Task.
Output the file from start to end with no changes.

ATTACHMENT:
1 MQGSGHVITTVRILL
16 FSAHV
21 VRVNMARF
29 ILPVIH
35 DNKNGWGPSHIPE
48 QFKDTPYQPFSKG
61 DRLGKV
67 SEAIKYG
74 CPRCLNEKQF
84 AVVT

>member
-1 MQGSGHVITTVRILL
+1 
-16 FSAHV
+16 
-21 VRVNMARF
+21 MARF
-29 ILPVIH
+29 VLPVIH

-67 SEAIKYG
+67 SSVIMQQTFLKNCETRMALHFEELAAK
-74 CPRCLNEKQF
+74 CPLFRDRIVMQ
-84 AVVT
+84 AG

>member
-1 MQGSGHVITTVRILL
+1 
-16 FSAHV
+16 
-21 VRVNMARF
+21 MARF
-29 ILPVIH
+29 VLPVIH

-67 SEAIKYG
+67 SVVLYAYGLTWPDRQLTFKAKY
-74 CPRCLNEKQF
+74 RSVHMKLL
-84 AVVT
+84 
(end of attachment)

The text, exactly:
1 MQGSGHVITTVRILL
16 FSAHV
21 VRVNMARF
29 ILPVIH
35 DNKNGWGPSHIPE
48 QFKDTPYQPFSKG
61 DRLGKV
67 SEAIKYG
74 CPRCLNEKQF
84 AVVT

>member
-1 MQGSGHVITTVRILL
+1 
-16 FSAHV
+16 
-21 VRVNMARF
+21 MARF
-29 ILPVIH
+29 VLPVIH

-67 SEAIKYG
+67 SSVIMQQTFLKNCETRMALHFEELAAK
-74 CPRCLNEKQF
+74 CPLFRDRIVMQ
-84 AVVT
+84 AG

>member
-1 MQGSGHVITTVRILL
+1 
-16 FSAHV
+16 
-21 VRVNMARF
+21 MARF
-29 ILPVIH
+29 VLPVIH

-67 SEAIKYG
+67 SVVLYAYGLTWPDRQLTFKAKY
-74 CPRCLNEKQF
+74 RSVHMKLL
-84 AVVT
+84 